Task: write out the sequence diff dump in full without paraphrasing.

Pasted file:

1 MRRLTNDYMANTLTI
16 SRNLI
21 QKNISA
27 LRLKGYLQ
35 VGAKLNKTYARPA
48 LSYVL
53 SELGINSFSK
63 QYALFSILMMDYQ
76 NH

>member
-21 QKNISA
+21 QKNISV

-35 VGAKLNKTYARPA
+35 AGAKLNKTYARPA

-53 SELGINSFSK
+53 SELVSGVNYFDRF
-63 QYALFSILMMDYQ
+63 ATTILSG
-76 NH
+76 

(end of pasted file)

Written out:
1 MRRLTNDYMANTLTI
16 SRNLI
21 QKNISA
27 LRLKGYLQ
35 VGAKLNKTYARPA
48 LSYVL
53 SELGINSFSK
63 QYALFSILMMDYQ
76 NH

>member
-21 QKNISA
+21 QKNISV

-35 VGAKLNKTYARPA
+35 AGAKLNKTYARPA

-53 SELGINSFSK
+53 SELVSGVNYFDRF
-63 QYALFSILMMDYQ
+63 ATTILSG
-76 NH
+76 